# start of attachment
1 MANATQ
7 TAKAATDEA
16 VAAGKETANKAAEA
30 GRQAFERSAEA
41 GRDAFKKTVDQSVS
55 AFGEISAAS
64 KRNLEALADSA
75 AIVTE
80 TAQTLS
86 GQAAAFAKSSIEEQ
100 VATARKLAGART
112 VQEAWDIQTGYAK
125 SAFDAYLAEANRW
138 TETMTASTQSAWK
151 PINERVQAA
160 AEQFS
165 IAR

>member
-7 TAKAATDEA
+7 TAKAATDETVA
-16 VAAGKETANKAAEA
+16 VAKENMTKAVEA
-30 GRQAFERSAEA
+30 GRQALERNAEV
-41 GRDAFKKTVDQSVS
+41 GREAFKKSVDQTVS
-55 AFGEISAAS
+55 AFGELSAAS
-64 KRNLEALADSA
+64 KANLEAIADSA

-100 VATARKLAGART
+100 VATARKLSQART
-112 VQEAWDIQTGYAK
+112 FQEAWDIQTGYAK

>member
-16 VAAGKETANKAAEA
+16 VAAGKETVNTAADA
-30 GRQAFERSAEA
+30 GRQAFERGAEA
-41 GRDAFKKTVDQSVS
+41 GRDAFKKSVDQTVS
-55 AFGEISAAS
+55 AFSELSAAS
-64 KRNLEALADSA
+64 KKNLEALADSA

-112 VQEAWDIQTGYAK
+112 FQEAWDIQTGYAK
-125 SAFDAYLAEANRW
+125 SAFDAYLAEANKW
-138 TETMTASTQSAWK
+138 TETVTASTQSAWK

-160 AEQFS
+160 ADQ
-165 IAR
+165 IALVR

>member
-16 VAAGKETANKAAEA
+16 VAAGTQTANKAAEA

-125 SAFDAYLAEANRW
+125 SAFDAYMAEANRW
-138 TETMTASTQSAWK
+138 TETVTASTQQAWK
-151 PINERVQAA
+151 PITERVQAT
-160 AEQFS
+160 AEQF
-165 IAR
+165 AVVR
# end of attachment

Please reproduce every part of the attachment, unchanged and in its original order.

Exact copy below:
1 MANATQ
7 TAKAATDEA
16 VAAGKETANKAAEA
30 GRQAFERSAEA
41 GRDAFKKTVDQSVS
55 AFGEISAAS
64 KRNLEALADSA
75 AIVTE
80 TAQTLS
86 GQAAAFAKSSIEEQ
100 VATARKLAGART
112 VQEAWDIQTGYAK
125 SAFDAYLAEANRW
138 TETMTASTQSAWK
151 PINERVQAA
160 AEQFS
165 IAR

>member
-7 TAKAATDEA
+7 TAKAATDETVA
-16 VAAGKETANKAAEA
+16 VAKENMTKAVEA
-30 GRQAFERSAEA
+30 GRQALERNAEV
-41 GRDAFKKTVDQSVS
+41 GREAFKKSVDQTVS
-55 AFGEISAAS
+55 AFGELSAAS
-64 KRNLEALADSA
+64 KANLEAIADSA

-100 VATARKLAGART
+100 VATARKLSQART
-112 VQEAWDIQTGYAK
+112 FQEAWDIQTGYAK

>member
-16 VAAGKETANKAAEA
+16 VAAGKETVNTAADA
-30 GRQAFERSAEA
+30 GRQAFERGAEA
-41 GRDAFKKTVDQSVS
+41 GRDAFKKSVDQTVS
-55 AFGEISAAS
+55 AFSELSAAS
-64 KRNLEALADSA
+64 KKNLEALADSA

-112 VQEAWDIQTGYAK
+112 FQEAWDIQTGYAK
-125 SAFDAYLAEANRW
+125 SAFDAYLAEANKW
-138 TETMTASTQSAWK
+138 TETVTASTQSAWK

-160 AEQFS
+160 ADQ
-165 IAR
+165 IALVR

>member
-16 VAAGKETANKAAEA
+16 VAAGTQTANKAAEA

-125 SAFDAYLAEANRW
+125 SAFDAYMAEANRW
-138 TETMTASTQSAWK
+138 TETVTASTQQAWK
-151 PINERVQAA
+151 PITERVQAT
-160 AEQFS
+160 AEQF
-165 IAR
+165 AVVR